Further to that point of order, Mr Turner. I thank the Minister for his kind comments. I join him in thanking you for your diligent chairmanship, Mr Turner, and I should be grateful if you passed on his kind remarks, and mine, to Mr Havard, who equally chaired the Committee well.
I thank the Minister for being less grumpy as we went along. It was a pleasure to try to battle with him, and I enjoyed it. I join the Minister in thanking the usual channels—the Government Whip and my hon. Friend the Member for Cardiff South and Penarth—for the smooth, effective running of business. I am grateful to them for that, and for being as accommodating as possible regarding our debating at length the pressure points in the Bill, such as clause 13 and others. I am also grateful to all Committee members, who have scrutinised the Bill diligently, comprehensively and often silently. That is welcome.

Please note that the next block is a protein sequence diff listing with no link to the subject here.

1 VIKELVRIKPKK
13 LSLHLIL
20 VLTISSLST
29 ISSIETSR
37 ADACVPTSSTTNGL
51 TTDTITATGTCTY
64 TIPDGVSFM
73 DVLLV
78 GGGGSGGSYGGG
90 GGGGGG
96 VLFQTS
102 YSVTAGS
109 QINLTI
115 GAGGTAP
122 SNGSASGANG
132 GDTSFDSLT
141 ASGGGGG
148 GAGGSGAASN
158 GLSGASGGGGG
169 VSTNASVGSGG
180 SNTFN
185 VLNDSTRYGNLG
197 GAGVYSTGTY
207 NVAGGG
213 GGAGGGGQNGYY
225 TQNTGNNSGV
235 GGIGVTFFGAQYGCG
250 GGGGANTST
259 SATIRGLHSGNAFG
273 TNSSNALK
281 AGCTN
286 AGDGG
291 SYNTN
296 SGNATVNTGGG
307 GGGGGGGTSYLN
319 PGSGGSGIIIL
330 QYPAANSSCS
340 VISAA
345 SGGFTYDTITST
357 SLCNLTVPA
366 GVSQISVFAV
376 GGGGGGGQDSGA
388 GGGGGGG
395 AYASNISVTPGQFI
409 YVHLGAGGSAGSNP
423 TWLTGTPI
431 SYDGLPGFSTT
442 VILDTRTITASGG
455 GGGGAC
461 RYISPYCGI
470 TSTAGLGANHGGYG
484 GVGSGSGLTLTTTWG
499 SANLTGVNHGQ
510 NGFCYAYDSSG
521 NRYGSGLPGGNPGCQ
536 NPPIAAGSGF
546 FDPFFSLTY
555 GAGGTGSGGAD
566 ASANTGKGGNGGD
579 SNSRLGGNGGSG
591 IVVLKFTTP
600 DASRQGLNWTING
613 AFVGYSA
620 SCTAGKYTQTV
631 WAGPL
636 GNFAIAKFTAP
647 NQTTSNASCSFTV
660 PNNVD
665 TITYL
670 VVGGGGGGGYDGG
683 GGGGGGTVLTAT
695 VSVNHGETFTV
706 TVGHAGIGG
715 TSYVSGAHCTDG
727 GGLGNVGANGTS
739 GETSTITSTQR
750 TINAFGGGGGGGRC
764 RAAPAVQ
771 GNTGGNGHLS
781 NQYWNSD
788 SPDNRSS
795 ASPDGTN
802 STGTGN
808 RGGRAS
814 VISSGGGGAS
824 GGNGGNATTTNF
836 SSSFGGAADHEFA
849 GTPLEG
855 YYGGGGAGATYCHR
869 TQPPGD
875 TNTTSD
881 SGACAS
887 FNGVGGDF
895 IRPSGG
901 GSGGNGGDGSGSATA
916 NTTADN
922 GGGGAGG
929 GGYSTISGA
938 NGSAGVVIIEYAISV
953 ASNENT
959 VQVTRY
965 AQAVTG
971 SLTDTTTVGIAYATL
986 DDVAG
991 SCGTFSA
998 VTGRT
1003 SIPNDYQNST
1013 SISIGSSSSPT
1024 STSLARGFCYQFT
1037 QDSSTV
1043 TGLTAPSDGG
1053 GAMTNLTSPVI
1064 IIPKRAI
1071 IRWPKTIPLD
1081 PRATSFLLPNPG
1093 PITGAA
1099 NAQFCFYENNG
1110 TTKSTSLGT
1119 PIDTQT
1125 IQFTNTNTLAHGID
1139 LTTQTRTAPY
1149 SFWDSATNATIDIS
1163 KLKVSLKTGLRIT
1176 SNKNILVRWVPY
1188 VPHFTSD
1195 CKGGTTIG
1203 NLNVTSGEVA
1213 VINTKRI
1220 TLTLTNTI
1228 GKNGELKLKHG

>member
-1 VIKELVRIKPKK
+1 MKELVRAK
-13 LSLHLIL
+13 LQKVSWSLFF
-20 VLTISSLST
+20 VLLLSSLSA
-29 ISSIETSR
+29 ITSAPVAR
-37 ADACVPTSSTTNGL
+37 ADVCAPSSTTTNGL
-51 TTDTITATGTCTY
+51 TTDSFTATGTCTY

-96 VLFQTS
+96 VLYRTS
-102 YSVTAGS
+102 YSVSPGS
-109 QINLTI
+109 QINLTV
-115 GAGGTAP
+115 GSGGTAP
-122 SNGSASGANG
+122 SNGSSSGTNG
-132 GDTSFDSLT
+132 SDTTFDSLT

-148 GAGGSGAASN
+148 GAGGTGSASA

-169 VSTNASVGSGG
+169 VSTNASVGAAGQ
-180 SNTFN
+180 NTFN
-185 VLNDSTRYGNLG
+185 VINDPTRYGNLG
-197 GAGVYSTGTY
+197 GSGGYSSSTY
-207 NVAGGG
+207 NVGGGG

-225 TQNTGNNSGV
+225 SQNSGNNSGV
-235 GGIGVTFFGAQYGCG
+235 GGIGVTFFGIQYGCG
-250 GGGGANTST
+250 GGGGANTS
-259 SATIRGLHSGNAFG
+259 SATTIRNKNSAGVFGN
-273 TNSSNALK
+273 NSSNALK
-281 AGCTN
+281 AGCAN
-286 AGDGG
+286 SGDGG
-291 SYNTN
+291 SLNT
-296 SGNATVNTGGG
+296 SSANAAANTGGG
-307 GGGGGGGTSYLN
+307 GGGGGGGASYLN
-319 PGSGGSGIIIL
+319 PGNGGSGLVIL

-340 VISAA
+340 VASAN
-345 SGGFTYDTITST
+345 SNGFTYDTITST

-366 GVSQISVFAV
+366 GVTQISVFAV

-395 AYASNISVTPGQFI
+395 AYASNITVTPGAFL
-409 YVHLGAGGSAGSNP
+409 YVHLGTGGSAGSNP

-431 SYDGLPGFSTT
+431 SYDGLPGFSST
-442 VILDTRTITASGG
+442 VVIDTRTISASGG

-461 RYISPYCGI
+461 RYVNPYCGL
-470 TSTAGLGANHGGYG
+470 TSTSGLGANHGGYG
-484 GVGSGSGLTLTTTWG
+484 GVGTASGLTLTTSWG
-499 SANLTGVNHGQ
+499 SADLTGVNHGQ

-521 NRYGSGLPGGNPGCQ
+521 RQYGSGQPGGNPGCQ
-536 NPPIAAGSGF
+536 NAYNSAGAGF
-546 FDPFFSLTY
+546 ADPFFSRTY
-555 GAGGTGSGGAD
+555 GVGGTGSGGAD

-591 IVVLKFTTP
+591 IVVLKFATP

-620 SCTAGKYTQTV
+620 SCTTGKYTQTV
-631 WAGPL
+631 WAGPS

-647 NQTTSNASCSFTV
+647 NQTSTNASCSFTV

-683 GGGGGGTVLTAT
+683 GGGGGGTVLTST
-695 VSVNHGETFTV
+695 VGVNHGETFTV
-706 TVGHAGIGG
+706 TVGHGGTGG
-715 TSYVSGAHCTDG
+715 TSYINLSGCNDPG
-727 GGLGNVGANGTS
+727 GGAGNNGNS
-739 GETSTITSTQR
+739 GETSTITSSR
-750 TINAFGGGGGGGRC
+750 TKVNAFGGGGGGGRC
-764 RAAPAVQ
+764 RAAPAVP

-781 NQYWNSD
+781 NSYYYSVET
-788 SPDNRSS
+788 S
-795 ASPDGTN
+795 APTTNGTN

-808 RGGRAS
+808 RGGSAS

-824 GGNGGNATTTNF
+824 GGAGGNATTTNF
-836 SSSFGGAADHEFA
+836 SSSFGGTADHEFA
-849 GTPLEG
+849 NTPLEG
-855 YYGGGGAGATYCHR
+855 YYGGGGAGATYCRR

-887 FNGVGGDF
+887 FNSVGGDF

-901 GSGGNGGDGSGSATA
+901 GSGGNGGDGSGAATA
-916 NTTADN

During our deliberations, the Minister said that my amendments were defective. He should have seen them before they passed across the desk of the Clerk. I thank Georgina Holmes-Skelton, the Clerk of the Committee, for providing fantastic help and support and for making my amendments look passable.
I hope that the Bill has shown you, Mr Turner, hon. Members and the wider House and country that IP does matter. It is part of our competitive edge. It ensures that we can pay our way in the world in the 21st century. IP is not a secondary consideration or something to be given and frittered away without due consideration. It is a key part of what makes this country economically viable in the 21st century. It matters. I hope that we have given that subject due regard during discussions of the Bill. I wish the Minister all the very best in making sure that we can retain the best IP regime in the world.